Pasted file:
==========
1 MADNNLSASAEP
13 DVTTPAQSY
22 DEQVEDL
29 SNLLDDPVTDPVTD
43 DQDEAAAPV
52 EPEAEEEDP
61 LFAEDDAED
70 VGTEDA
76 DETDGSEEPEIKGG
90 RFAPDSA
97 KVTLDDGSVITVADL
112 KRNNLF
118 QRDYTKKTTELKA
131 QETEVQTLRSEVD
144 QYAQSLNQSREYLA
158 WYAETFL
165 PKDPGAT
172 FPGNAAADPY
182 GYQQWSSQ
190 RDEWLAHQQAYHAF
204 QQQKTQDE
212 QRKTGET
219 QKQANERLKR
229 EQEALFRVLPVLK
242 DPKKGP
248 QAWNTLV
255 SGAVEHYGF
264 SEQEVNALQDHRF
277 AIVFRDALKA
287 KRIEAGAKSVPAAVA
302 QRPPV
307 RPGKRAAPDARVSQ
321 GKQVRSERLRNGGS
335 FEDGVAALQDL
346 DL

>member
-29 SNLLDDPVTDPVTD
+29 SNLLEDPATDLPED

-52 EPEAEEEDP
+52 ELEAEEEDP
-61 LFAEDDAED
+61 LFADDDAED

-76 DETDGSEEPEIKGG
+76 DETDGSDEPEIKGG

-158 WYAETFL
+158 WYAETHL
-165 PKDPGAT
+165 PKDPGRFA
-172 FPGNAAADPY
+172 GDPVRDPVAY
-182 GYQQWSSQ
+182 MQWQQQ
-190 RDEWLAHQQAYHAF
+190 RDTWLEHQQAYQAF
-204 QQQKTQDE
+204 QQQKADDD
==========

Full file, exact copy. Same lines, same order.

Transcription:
1 MADNNLSASAEP
13 DVTTPAQSY
22 DEQVEDL
29 SNLLDDPVTDPVTD
43 DQDEAAAPV
52 EPEAEEEDP
61 LFAEDDAED
70 VGTEDA
76 DETDGSEEPEIKGG
90 RFAPDSA
97 KVTLDDGSVITVADL
112 KRNNLF
118 QRDYTKKTTELKA
131 QETEVQTLRSEVD
144 QYAQSLNQSREYLA
158 WYAETFL
165 PKDPGAT
172 FPGNAAADPY
182 GYQQWSSQ
190 RDEWLAHQQAYHAF
204 QQQKTQDE
212 QRKTGET
219 QKQANERLKR
229 EQEALFRVLPVLK
242 DPKKGP
248 QAWNTLV
255 SGAVEHYGF
264 SEQEVNALQDHRF
277 AIVFRDALKA
287 KRIEAGAKSVPAAVA
302 QRPPV
307 RPGKRAAPDARVSQ
321 GKQVRSERLRNGGS
335 FEDGVAALQDL
346 DL

>member
-29 SNLLDDPVTDPVTD
+29 SNLLEDPATDLPED

-52 EPEAEEEDP
+52 ELEAEEEDP
-61 LFAEDDAED
+61 LFADDDAED

-76 DETDGSEEPEIKGG
+76 DETDGSDEPEIKGG

-158 WYAETFL
+158 WYAETHL
-165 PKDPGAT
+165 PKDPGRFA
-172 FPGNAAADPY
+172 GDPVRDPVAY
-182 GYQQWSSQ
+182 MQWQQQ
-190 RDEWLAHQQAYHAF
+190 RDTWLEHQQAYQAF
-204 QQQKTQDE
+204 QQQKADDD